Spurrier has spent the ensuing years playing golf, hanging out at Crescent Beach, where he has a second home, and becoming an ambassador and consultant at the University of Florida, where he won the Heisman Trophy in 1966 and an NCAA National Championship as the Gators’ head coach in 1996. But instead of filling a void, the void only became more obvious.
When the phone rang one day and it was Rick Neuheisel, Spurrier wasn’t prepared for what he heard—that there was an opportunity for him to coach in a professional football league. Spurrier and Neuheisel have similar résumés: Both were college quarterbacks, NFL quarterbacks and coached in the USFL, NFL and in college. Neuheisel told Spurrier about a new league that was forming, backed by prestigious names with pigskin pedigree. Spurrier was interested. Another phone call followed. This one came from J.K. McKay, the son of John McKay, who coached both Spurrier and J.K. a lifetime ago with the Tampa Bay Buccaneers. McKay informed Spurrier that this new pro league would be called the Alliance of American Football, or AAF, and that there was going to be a team in Orlando.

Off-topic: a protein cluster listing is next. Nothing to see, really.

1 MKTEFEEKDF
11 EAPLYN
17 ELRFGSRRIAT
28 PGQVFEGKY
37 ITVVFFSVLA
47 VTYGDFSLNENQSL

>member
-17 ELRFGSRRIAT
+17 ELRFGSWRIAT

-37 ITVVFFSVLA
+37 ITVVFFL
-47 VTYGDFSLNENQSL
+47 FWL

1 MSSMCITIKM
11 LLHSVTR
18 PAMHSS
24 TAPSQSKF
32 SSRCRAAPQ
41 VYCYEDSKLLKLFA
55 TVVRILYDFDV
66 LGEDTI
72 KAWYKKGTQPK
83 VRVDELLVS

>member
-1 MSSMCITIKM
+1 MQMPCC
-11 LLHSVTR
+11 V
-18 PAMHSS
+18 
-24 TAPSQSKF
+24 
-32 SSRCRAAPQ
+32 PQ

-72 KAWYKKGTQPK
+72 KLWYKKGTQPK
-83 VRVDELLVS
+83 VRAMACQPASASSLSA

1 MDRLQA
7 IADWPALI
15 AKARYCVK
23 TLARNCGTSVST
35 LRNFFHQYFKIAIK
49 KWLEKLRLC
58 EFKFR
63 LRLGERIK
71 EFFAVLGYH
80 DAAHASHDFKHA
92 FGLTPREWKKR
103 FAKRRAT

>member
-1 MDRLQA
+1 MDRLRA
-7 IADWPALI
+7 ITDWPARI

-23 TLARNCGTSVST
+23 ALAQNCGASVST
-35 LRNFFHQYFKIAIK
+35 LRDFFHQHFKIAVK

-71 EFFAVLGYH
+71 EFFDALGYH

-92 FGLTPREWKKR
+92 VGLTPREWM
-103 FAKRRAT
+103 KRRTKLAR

“Are you telling me I can have the Orlando team?” Spurrier asked McKay.
“You can coach the Orlando team if you want it,” McKay replied.
“Count me in,” Spurrier said. “I’ll take it.”
It happened that quickly, that seamlessly.
“I didn’t even know what the pay was or anything like that,” Spurrier says. “I didn’t need an agent, didn’t negotiate. I just said, ‘Count me in.’ ”
And he is in—all in.